Ningaloo Reef: high resolution mapping achieved with hyperspectral, remotely-sensed data
Kobryn, H., Wouters, K., Beckley, L. and Heege, T. (2012) Ningaloo Reef: high resolution mapping achieved with hyperspectral, remotely-sensed data. In: 12th International Coral Reef Symposium, 9 - 13 July, Cairns, Australia.
Effective management and monitoring of coral reef systems requires detailed baseline data about the distribution of marine habitats. Reefs with clear waters and complex geomorphology, such as Ningaloo Reef in Western Australia, naturally lend themselves to the application of optical remote sensing as a means of gathering information about benthic habitats, bathymetry, and adjacent coastal environments. Using HyMap hyperspectral data with 3.5m pixel resolution, we were able to retrieve very detailed information about the shallow water habitats of Ningaloo Reef (down to 20m depth). This large airborne survey was processed as mosaics of bottom reflectance data using all available spectral bands (up to 21) as well as 1st and 2nd derivatives. Data products include hierarchical thematic classification with up to 46 benthic cover classes as well as per-class probability and an objected-oriented classification which combined benthic classes, depth, slope, and aspect. From these, we established that over 50% of the substrate cover was composed of algae, and hard and soft coral cover made up 7% of the study area. The majority of the corals were a mix of different densities or morphologies of Acropora and 52% (875 ha) of the coral cover was located within the sanctuary zones of Ningaloo Marine Park. Through the use of operational pre-processing of the data and a semi-automatic image classification approach, we created seamless high resolution baseline maps for 3400 km2 of the Ningaloo region, which are particularly suitable for ongoing monitoring and management.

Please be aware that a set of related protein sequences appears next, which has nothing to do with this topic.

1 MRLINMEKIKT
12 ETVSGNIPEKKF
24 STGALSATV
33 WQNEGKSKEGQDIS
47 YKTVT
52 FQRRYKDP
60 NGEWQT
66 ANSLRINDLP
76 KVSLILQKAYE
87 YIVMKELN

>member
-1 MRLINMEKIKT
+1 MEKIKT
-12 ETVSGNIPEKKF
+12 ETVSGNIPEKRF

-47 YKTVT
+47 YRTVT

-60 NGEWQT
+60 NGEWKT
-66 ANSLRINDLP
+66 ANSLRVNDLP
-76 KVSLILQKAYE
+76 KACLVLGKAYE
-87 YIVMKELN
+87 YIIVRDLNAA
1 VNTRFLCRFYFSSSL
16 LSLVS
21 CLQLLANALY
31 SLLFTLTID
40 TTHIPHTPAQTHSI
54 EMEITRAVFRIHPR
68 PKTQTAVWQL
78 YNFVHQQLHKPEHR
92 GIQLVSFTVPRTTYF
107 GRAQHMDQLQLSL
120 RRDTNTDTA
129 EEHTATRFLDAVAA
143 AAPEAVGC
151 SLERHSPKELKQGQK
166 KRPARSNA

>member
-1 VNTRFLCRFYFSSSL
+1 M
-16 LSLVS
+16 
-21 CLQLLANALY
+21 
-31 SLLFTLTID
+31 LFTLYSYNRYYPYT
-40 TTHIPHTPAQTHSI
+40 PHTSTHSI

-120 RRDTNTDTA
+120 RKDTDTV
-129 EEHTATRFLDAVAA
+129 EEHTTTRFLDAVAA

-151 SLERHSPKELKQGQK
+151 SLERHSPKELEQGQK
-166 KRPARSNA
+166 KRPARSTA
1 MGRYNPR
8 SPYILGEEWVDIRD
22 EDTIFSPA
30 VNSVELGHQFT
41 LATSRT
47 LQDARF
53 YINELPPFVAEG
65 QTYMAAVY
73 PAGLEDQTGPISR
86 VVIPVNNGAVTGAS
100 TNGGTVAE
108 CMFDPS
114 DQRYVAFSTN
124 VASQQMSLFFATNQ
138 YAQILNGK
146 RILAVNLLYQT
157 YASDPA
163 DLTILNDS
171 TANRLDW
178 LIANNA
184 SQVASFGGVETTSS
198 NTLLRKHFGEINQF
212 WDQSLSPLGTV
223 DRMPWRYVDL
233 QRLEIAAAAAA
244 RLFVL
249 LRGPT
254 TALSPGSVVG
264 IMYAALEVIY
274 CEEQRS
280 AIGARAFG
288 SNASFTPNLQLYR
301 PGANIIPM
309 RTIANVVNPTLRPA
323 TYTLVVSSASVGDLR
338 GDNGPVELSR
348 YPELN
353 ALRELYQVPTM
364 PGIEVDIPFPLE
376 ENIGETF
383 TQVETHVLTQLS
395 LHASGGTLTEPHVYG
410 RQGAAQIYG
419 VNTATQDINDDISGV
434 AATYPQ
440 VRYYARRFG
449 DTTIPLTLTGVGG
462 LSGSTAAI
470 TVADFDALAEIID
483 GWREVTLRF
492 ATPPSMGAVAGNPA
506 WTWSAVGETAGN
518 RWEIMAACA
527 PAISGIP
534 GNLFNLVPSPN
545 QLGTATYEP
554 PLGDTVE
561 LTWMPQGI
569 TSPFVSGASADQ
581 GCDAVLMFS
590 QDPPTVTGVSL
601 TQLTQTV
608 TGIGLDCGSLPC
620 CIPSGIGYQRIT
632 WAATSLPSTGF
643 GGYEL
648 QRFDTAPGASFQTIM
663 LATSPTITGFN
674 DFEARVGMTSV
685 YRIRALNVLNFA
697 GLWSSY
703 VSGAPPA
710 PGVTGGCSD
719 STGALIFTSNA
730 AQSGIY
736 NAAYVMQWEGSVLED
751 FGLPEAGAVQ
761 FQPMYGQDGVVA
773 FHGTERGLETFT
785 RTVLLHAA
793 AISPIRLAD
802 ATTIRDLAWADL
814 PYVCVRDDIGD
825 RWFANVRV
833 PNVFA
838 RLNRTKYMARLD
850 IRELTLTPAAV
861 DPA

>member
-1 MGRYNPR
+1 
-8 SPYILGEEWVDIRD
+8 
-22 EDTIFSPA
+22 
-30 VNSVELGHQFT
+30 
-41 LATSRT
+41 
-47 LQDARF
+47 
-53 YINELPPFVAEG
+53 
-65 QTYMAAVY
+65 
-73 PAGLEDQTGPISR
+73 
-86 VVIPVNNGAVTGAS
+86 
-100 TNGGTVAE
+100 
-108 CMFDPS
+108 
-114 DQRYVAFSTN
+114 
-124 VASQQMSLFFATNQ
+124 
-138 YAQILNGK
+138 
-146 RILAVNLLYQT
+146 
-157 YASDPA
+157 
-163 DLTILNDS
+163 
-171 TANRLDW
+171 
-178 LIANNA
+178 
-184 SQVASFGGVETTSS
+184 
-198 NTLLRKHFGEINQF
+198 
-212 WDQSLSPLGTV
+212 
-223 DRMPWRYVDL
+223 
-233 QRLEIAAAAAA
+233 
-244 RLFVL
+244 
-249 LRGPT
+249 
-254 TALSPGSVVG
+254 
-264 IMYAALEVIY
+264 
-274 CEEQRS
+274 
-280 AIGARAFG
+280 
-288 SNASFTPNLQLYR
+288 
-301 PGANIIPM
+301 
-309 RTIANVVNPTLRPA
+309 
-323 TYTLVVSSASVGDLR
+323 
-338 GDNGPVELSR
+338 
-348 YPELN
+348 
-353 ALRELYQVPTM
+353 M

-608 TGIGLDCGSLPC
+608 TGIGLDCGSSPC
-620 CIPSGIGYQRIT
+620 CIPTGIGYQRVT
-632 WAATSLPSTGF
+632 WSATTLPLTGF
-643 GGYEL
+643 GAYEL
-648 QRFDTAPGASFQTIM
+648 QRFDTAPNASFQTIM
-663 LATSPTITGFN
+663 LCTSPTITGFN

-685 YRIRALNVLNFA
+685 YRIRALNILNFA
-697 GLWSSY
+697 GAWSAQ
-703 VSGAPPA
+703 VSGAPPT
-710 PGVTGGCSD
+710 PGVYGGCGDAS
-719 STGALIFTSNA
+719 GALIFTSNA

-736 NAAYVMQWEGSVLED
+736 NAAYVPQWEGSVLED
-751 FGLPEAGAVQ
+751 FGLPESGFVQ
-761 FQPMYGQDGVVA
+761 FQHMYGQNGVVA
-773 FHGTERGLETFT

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|Murdoch Affiliation:||School of Environmental Science|
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